# methods

Method 1

Consider N currently identified alleles associated with the trait. Assume there are P alleles associated with the trait across the entire genome.

If the PGS difference computed from those N alleles is $PGS_N$, then the extrapolated difference is $PGS_N \cdot \frac{P}{N}$

Benefits:

• Simple to do
• Finding numbers of associated alleles across the entire genome is not difficult

Downsides:

• Highly dependent on your choice of original alleles.
• Depends significantly on the distribution of effect sizes in your original set of N alleles and $P \setminus N$ (e.g. assumes that that the mean effect size for the alleles in $P \setminus N$ is the same as the mean effect size for the alleles in N)

Method 2

Consider N currently identified alleles associated with the trait. Assume these N alleles explain X% of the variance, but it has been estimated that Y% of the variance in the trait is explained by alleles across the entire genome.

If the PGS difference computed from these N alleles is $PGS_N$, then we should extrapolate the total PGS difference from genes across the entire genome to be $PGS_N \cdot \frac{Y}{X}$.

Benefits:

• Doesn’t require mean effect sizes to be equal between discovered and undiscovered alleles

Downsides:

• Requires accurate estimation of total heritability and current explained heritability.

Method 3

Consider K currently identified alleles with effect sizes following $\beta_K \sim \mathcal{N}(\mu, \sigma^2)$. Call the frequency difference between two populations (consistently ordered, e.g. always African frequency minus European frequency) at each allele $i$, $\digamma_i$. Then the contribution of each allele $i$ to the mean genotypic difference is $\digamma_i\beta_i$.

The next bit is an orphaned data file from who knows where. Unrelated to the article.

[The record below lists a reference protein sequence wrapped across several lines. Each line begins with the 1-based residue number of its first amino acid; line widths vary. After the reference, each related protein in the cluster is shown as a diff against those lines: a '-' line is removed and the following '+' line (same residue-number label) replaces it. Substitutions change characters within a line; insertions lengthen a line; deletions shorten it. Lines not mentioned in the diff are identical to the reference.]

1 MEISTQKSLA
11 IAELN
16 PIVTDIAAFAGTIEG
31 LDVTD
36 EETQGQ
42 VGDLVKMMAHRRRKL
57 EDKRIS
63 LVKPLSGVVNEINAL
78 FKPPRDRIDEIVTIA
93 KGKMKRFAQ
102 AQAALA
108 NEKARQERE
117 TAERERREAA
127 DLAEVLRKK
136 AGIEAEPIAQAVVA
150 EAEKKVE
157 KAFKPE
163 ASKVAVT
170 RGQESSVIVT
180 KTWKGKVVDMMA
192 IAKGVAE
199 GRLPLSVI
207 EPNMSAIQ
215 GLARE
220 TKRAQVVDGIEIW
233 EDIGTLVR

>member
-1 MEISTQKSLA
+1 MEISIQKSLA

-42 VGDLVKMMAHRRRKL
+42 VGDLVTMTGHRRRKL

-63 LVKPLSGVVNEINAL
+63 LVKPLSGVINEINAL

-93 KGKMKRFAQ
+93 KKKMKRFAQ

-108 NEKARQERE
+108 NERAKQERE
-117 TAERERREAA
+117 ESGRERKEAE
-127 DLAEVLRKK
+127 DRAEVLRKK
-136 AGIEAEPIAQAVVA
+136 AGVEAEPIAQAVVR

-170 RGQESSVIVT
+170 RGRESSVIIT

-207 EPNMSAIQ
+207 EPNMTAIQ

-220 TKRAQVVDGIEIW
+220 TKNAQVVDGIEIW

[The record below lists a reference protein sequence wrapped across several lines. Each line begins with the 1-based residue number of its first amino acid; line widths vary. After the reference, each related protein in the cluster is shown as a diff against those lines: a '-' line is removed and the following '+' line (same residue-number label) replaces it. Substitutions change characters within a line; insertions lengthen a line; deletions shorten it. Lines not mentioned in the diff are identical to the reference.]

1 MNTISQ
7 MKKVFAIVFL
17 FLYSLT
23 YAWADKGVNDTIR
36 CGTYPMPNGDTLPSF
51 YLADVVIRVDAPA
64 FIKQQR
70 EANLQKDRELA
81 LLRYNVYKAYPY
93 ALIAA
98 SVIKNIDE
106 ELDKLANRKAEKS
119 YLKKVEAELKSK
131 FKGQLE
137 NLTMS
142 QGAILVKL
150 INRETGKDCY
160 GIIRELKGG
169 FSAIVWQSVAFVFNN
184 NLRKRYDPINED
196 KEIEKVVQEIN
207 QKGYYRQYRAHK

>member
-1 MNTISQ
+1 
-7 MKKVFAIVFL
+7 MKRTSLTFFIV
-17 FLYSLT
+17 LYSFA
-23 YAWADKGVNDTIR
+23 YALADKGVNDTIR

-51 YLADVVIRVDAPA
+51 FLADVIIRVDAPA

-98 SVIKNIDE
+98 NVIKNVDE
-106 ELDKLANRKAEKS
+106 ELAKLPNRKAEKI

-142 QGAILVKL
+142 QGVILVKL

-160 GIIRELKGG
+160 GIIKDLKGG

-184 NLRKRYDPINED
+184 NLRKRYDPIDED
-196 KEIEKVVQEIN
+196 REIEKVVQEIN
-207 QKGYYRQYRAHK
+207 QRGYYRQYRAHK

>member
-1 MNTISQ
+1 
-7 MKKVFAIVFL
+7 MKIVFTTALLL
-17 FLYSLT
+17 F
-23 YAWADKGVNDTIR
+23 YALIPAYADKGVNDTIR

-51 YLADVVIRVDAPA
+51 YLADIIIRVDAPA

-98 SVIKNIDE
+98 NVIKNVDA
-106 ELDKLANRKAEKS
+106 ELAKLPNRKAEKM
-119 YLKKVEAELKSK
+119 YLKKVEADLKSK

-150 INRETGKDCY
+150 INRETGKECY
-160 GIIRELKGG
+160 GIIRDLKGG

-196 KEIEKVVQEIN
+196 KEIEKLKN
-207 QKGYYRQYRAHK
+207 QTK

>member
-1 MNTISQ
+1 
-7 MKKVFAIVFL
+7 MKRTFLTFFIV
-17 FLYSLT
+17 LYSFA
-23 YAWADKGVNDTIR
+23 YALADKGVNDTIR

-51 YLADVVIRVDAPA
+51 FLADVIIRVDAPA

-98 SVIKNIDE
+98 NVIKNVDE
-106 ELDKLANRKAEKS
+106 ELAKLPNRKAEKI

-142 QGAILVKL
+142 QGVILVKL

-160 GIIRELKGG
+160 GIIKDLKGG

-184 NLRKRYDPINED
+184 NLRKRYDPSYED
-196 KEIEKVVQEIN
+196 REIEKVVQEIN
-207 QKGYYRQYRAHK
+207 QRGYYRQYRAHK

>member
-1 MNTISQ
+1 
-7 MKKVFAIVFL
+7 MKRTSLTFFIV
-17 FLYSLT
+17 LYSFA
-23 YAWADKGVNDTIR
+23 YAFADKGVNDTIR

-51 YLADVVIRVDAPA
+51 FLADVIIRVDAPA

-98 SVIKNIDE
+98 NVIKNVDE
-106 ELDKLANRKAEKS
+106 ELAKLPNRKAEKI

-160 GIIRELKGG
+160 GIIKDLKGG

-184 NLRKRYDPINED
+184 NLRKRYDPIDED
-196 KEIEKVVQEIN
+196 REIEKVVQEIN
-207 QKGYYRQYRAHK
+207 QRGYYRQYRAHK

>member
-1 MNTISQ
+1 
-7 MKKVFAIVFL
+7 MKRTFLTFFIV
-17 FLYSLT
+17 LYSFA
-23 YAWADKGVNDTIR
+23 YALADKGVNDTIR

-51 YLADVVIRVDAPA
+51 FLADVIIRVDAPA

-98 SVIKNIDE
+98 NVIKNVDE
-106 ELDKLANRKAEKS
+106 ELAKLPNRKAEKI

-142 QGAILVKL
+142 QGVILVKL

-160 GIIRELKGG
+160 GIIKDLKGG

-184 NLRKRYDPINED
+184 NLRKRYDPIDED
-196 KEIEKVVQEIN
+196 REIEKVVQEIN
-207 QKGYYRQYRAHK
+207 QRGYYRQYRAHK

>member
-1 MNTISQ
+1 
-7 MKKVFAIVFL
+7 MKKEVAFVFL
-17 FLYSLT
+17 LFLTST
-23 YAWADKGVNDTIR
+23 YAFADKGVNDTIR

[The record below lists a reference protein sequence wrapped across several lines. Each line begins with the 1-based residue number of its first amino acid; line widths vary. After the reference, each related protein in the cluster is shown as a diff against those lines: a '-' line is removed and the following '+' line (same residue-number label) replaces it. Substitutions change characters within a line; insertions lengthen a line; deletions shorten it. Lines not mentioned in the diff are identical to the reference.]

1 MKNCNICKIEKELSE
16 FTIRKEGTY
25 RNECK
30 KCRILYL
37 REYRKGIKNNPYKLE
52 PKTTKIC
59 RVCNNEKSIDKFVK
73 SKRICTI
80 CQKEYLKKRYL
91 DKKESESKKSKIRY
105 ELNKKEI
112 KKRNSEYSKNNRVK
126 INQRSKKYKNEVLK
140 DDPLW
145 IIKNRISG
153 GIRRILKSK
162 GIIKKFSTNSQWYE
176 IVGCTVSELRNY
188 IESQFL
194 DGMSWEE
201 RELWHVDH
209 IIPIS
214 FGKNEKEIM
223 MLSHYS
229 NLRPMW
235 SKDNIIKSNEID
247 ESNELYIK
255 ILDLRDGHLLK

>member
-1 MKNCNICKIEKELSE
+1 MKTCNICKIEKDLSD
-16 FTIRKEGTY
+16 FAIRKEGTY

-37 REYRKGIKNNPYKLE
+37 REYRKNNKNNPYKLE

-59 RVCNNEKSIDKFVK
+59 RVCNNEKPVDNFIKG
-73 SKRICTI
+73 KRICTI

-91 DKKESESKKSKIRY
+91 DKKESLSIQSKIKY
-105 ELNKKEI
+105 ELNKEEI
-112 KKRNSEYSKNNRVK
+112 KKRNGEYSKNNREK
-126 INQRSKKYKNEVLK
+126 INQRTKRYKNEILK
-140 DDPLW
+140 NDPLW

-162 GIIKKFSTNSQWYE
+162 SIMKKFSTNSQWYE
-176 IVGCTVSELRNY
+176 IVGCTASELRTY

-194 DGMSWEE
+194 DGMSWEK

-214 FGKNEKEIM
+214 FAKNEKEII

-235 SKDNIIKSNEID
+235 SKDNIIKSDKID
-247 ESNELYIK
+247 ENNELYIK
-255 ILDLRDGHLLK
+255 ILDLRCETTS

In R, fit a GAM model for $\digamma_i\beta_i \sim \beta_i$. This should give you a good nonlinear fit of the expected contribution to the genotypic gap for an allele of a given effect size $\beta$. Call this predicted contribution $G(\beta)$.

Then, compare your current distribution of effect sizes $\beta_K$ to the distribution of effect sizes you actually expected when the whole-genome is sequenced, $\beta_M$. Sum over the whole-genome distribution as such:

$\sum_{\text{genome}} G(\beta)$

Benefits:

• Doesn’t require assumptions about the distribution of effect sizes in current GWAS or in the actual set of associated alleles

Downsides:

• If there are a large number of large effect sizes alleles in your expected actual distribution, then the out of sample prediction can create wonky predictions, especially because the frequencies are going to be way off.
• If you have a non-random subset of alleles with respect to any one given effect size, it can bias the estimates for the rest of the genome.